Do you have any coping strategies in place for being a sports parent?
Undoubtedly being a sport parent at times can be a tough gig but it is also one of the most satisfying times in a parents life. Many happy moments can be shared with your child during their sporting experience. Just to show how big watching and being involved in your child’s sport is, you only need to look at how many mobile phones are out on the side of pitches unless they are being used for photographs or video footage? This is a far cry from how it would look with a group of adults either in their week at work or in other activities they may involve themselves in.
In recent times the logistical, financial and emotional element that has come with being part of a child’s sporting experience has increased considerably leaving parents open to behaving in a way that may not be a fair reflection of themselves.
Things such as player favouritism, non-selection or seeing your child upset or frustrated over poor performance or injury have added an even greater burden to the stress of sporting parents.
As a result of this many parents sit at home reflecting in a negative way to how things are going with their child’s sport as they are not equipped with the right support and guidance to help them.
We have put together some strategies for parents to help relieve some of this stress.
Learn more – Be better informed of the environment that you have entered your child into and some of the nuances that come with it. We have provided a portal here at WWPIS packed full of information for you to read, learn, as well as see some real life stories and strategies that have proved both successful and unsuccessful.
Talk to your child -What are their expectations? Make sure that you are both singing from the same hymn sheet before you start so that you are not pulling in different directions.It is also worth ensuring that you empathise at all times with how your child is feeling. You can only do this if you believe that it is THEIR game to play!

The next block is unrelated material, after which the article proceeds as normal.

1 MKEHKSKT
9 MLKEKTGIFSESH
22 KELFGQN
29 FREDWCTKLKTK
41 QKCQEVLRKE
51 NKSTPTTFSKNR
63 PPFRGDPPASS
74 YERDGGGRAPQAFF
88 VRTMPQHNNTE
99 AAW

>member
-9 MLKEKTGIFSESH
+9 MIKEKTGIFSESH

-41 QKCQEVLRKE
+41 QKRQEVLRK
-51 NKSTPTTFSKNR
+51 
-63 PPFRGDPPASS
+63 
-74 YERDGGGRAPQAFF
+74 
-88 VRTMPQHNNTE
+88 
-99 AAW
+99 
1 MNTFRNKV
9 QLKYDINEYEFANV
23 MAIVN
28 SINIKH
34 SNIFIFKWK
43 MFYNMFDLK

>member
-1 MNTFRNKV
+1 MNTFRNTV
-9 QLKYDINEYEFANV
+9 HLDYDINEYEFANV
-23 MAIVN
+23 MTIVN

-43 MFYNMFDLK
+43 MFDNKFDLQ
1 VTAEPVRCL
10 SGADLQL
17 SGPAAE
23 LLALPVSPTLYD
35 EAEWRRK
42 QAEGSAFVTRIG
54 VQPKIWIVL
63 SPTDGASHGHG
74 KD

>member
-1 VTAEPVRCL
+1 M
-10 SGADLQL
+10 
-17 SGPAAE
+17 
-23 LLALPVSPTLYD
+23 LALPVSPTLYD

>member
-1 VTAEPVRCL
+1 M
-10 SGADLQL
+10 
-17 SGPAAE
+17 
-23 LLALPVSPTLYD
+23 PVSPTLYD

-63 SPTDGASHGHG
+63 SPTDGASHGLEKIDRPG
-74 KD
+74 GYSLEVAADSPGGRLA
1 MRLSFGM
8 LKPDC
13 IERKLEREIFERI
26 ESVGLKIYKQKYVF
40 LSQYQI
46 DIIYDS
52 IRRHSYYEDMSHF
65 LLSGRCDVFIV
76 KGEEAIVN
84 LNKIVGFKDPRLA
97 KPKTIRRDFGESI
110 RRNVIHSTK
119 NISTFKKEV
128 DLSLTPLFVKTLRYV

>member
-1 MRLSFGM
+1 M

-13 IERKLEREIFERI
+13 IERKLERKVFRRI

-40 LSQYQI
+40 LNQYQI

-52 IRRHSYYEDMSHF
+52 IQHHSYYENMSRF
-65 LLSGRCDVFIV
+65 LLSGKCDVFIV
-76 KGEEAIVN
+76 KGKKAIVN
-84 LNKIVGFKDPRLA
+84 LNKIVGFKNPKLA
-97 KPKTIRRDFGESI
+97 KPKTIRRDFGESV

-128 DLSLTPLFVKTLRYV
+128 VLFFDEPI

Limit negativity – Try to be positive at all times. View failure in training and losses in matches as valuable learning opportunities. Try to focus on the processes and not the outcomes ensuring that any failure is seen as an opportunity for your child to develop important character traits such as resilience and stickability.
Self reflection – We have all made mistakes as sporting parents in one form or another. Whether that be caught up in the excitement of the sideline, being grumpy in the car on the way home or being critical of another player/parent involved in our own child’s sport. When these situations happen, take a moment and think if you handled them in the best way. If not, think about how you may handle the situation if it happened again?
I GUARANTEE YOU THAT THIS ONE IS PARTICULARLY VALUABLE, I REACT VERY DIFFERENTLY TO THINGS NOW AS A SPORTING PARENT HAVING BEEN THROUGH A NUMBER OF DIFFERENT SCENARIOS THE FIRST TIME AROUND.
Give yourself space – if you feel that you are about to lose the plot or other people around you are doing just that then move away from the area and give yourself some time alone to calm down and put things back into perspective.
Seek professional support – Don’t second guess and stew on things that are frustrating you for too long. When you are becoming stressed by a situation talk to the professionals. Don’t get sucked into listening to other parents talking on the sideline. Talk to the coach, organisation, a sports teacher you may know or neutral friends who are in a position to give you a qualified, objective opinion or even email us here at WWPIS and we can see what we can do to help.